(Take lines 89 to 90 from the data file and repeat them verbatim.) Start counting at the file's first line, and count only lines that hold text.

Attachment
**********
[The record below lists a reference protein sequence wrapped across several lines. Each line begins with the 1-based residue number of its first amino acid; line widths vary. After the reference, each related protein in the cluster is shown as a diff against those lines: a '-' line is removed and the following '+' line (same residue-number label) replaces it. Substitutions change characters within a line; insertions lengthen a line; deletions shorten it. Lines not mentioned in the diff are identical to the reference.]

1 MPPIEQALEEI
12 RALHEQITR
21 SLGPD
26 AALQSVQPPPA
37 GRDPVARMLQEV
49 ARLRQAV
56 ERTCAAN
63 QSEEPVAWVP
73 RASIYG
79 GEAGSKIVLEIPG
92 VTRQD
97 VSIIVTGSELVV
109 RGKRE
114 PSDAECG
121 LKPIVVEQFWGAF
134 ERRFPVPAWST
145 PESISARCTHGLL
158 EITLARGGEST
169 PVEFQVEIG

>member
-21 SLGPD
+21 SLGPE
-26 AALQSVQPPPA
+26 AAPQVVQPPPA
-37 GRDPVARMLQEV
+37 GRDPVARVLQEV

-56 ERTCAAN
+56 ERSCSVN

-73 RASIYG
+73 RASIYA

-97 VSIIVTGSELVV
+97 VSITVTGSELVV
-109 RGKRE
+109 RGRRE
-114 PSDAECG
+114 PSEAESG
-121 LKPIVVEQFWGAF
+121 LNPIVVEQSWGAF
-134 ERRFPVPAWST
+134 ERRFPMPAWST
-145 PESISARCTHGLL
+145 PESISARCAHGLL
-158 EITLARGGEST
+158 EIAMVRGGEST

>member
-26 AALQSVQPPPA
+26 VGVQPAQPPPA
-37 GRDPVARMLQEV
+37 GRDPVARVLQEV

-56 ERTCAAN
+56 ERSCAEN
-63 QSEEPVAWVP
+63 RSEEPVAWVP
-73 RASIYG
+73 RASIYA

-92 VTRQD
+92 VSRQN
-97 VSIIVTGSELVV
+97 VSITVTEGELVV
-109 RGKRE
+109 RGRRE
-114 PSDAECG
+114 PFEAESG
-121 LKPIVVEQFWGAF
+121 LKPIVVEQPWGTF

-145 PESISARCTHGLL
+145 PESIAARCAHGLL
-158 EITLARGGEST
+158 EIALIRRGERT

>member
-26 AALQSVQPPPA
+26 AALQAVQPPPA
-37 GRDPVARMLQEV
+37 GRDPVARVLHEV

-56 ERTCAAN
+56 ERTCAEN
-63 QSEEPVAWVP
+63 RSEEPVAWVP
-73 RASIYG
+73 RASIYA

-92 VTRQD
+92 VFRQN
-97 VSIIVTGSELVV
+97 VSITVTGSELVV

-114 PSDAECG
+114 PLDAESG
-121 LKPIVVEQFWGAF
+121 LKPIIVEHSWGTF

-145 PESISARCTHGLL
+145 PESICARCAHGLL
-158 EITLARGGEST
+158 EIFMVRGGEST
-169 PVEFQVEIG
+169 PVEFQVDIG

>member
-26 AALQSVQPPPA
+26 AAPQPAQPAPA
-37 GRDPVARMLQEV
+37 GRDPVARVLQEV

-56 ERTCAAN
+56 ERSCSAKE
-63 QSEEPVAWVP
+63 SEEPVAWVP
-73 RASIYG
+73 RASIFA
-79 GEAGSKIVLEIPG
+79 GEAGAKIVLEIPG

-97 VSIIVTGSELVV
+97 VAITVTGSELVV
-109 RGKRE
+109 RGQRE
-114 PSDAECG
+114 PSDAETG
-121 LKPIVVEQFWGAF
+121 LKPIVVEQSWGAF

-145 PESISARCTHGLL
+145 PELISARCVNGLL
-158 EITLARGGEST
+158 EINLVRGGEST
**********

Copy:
+121 LKPIIVEHSWGTF

-145 PESISARCTHGLL